Fitness: She Shoots, She Scores! How women's football has captured the imagination this summer...




“Maybe we should practice penalties. . . I think the England team might need some new penalty takers!”

It’s a sunny Thursday evening in July and England have just crashed out at the semi-final stage of the Women’s World Cup following a penalty miss by captain Steph Houghton. I’m at St Albans Recreation Ground in Cambridge, at a Kickstart Football Fitness session for women, and the conversation turns to the World Cup and a rather familiar scenario: England, semi-finals and penalty misery.

What’s not so familiar is the passion, support and genuine interest for this England team and the women’s game as a whole. We’re used to the men’s game dominating conversations during a balmy summer. We’re used to the what-ifs and near-misses of Beckham, Rooney and co. The bittersweet evenings spent with family and friends cheering on a side who deep down inside you know won’t break the 30 (or is it 53 now?) years of hurt. But this is women’s football. The unpopular and considerably poorer little sister of the global juggernaut that is the men’s game. Well, that’s what we’ve been led to believe anyway.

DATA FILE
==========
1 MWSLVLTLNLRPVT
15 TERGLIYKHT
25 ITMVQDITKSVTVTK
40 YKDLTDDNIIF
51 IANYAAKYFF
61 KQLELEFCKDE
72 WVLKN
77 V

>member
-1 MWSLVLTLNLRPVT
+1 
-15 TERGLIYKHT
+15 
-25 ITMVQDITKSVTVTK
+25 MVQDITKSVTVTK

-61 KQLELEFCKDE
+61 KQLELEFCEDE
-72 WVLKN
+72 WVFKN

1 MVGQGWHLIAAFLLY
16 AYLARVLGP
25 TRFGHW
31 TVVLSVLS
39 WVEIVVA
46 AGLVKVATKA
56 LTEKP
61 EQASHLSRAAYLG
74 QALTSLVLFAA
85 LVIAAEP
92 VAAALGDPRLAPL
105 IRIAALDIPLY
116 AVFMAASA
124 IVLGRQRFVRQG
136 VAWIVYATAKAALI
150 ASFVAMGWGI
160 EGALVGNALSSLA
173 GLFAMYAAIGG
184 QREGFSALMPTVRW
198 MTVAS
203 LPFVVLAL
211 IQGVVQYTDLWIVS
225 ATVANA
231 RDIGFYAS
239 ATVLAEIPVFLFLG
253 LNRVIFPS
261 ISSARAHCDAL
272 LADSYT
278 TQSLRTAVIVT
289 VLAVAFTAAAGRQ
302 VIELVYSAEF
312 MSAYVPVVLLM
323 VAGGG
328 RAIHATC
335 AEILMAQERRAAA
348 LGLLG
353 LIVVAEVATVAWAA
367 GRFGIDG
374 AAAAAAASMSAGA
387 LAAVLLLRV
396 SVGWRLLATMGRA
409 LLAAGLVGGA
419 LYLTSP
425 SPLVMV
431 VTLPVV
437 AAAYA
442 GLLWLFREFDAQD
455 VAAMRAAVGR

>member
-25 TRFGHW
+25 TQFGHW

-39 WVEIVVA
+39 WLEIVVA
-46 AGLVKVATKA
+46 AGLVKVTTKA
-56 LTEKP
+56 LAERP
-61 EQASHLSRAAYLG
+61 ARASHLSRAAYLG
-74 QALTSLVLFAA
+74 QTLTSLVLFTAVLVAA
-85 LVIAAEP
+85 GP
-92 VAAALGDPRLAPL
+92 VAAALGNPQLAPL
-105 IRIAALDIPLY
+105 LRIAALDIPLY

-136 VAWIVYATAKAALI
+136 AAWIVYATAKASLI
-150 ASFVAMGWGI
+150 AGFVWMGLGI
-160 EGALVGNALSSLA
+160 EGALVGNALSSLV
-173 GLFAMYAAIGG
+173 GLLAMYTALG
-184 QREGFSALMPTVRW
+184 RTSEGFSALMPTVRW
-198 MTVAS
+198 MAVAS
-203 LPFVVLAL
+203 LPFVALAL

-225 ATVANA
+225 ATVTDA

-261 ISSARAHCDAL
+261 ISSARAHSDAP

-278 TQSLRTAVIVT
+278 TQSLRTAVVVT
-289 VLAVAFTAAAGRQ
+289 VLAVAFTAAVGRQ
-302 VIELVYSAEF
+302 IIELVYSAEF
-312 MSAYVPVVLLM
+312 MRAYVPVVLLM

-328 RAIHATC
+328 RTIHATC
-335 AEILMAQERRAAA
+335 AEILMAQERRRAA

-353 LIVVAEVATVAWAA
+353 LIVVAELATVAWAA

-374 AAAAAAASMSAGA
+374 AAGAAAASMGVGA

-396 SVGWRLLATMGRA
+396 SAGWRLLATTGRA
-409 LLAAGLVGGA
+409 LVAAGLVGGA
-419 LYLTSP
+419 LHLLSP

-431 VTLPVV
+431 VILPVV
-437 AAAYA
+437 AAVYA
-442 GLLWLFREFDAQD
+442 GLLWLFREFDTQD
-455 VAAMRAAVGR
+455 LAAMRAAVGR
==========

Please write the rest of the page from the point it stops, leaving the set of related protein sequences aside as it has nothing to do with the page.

Velvet: Lydia Fallon: Women’s Football, Meadows Community Centre. Picture: Keith Heppell. (13509365)
Velvet: Lydia Fallon: Women’s Football, Meadows Community Centre. Picture: Keith Heppell. (13509365)
Velvet: Lydia Fallon: Women’s Football, Meadows Community Centre. Picture: Keith Heppell. (13509331)
Velvet: Lydia Fallon: Women’s Football, Meadows Community Centre. Picture: Keith Heppell. (13509331)
Velvet: Lydia Fallon: Women’s Football, Meadows Community Centre. Picture: Keith Heppell. (13509375)
Velvet: Lydia Fallon: Women’s Football, Meadows Community Centre. Picture: Keith Heppell. (13509375)

This summer feels like a changing of the guard. 11.7 million people watched England’s defeat to the USA in the semi-final, that’s the highest peak television audience of year so far. Names like Toni Duggun and Ellen White are no longer met with a blank look and a ‘Who?’. And here we are, a group of ladies, all different ages, many of whom haven’t touched a football in years, if ever, discussing ‘last night’s game’ while limbering up for a kickabout.